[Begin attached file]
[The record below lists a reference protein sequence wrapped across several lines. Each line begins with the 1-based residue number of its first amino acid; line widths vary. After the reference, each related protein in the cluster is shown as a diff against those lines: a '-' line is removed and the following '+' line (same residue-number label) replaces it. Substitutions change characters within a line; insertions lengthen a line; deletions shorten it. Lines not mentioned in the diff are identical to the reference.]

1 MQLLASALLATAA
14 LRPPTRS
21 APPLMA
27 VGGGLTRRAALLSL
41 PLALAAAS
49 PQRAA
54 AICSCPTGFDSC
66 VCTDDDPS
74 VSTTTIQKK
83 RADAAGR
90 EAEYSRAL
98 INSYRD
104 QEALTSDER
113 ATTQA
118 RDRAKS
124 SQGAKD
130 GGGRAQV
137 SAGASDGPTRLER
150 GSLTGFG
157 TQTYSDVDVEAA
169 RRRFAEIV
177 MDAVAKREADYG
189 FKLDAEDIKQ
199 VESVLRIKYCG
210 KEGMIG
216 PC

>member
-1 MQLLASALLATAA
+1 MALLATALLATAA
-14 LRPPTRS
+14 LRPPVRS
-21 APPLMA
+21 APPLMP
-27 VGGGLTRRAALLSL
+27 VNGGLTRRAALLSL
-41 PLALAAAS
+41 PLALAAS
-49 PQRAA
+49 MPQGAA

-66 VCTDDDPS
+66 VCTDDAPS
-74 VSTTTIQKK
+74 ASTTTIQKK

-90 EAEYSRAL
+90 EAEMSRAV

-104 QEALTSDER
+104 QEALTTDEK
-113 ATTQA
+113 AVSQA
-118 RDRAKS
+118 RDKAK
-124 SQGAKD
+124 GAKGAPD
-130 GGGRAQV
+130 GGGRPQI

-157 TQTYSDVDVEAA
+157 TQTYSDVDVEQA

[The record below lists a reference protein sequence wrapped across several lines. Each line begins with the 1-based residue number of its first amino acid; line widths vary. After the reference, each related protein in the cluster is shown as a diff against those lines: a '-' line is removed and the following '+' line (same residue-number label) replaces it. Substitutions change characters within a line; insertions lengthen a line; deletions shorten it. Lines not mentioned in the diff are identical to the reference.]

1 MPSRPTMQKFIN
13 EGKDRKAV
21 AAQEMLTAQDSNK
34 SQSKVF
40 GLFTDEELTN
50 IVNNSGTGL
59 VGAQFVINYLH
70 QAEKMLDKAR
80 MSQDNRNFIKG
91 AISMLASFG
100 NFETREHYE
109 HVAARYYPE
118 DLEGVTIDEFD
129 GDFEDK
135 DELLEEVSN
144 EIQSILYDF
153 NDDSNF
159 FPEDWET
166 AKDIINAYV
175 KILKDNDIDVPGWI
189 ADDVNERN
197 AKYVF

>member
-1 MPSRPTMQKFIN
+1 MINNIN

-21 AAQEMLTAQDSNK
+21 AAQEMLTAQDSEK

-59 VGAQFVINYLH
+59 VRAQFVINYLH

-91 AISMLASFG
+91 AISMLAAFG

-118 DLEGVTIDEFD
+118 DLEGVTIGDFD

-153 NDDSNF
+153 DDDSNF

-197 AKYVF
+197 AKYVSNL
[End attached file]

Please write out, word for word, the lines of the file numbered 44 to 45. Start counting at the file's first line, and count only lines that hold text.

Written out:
+74 ASTTTIQKK

-90 EAEYSRAL